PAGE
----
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The sharpest criticism I can give John Dies at the End, a new horror-comedy from cult favorite Don Coscarelli (Bubba Ho-Tep, the Phantasm series), is also, I suspect, the greatest compliment – it’s spectacularly disorganized. Chaotic in the best possible way, the occult buddy flick is a raucously weird trip through a wonderfully askew universe reminiscent of Buckaroo Banzai that constantly has the audience guessing where it’ll go next.

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And much like Banzai, it revolves around a Caucasian hero with a curiously Asian name: David Wong (Chase Williamson), a twentysomething Everyman whose glib buddy John (Rob Mayes) goads him into trying a new mind-expanding drug called “Soy Sauce,” unaware that it’s known to suddenly bestow precognitive abilities on certain users. Soon after receiving his new psychic awareness, David is reluctantly drawn into defending our world from an invasion by the hellish beings of an alternate dimension.

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That doesn’t even begin to scratch the surface of the movie’s nuttiness, all stemming from a non-linear construction that also includes a frame story of David telling his tale to a skeptical journalist (Paul Giamatti, who also produced) and glimpses of John and David’s future as low-rent monster hunters. (The title is just another way of cheekily flouting convention and is assuredly not a spoiler, though the fact of John’s existence remains a moving target.) Apart from the easy chemistry between Williamson and Mayes, John sketches a deep and inscrutable mythology through supporting turns from cultishly-adored actors such as Doug Jones, Glynn Turman, and Clancy Brown.

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Everybody but David, a classic audience surrogate, seems to have privileged information about what’s going on, especially Brown, a celebrity magician who literally vanquishes monsters over the phone. But the farther afield it gets, the more fun is found in simply sitting back and watching the mayhem unfold. Some might see the story’s tricky structure – from the eponymous novel by the “real” David Wong that weaves a demonic folklore throughout its drop-ins on the two heroes’ lives – as an encumbrance.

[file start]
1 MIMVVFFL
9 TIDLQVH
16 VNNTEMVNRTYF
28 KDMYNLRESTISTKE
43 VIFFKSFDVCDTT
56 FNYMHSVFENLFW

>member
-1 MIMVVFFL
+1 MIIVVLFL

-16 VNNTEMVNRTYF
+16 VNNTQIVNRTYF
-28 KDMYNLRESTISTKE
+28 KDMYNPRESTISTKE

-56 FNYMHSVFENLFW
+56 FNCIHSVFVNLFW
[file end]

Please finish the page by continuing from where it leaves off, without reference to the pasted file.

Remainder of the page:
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While it’s possible to lose the thread of the film’s time-skipping narrative, credit is due to Coscarelli for infusing it with his typical anything-goes enthusiasm and devising imaginative ways to depict the book’s woolly, off-kilter style in appropriately cinematic ways, including a brief animated interlude.

It is plainly obvious from the tacky CGI and nondescript locations that Coscarelli doesn’t quite have the budget he needs to give the film a full polish, something he knows all too well as an independent film lifer, though it should be noted that the movie’s physical creature creations are still top-notch.

However, I doubt that it will matter to genre fans who will happily trade glossy production value for a unique directorial vision applied to a ripping yarn. In many ways, John Dies at the End is representative of the Coscarelli filmmaking philosophy, a quirky delight pitched directly to moviegoers that don’t mind setting out without a roadmap or even a destination, so long as they are surprised and delighted by the journey.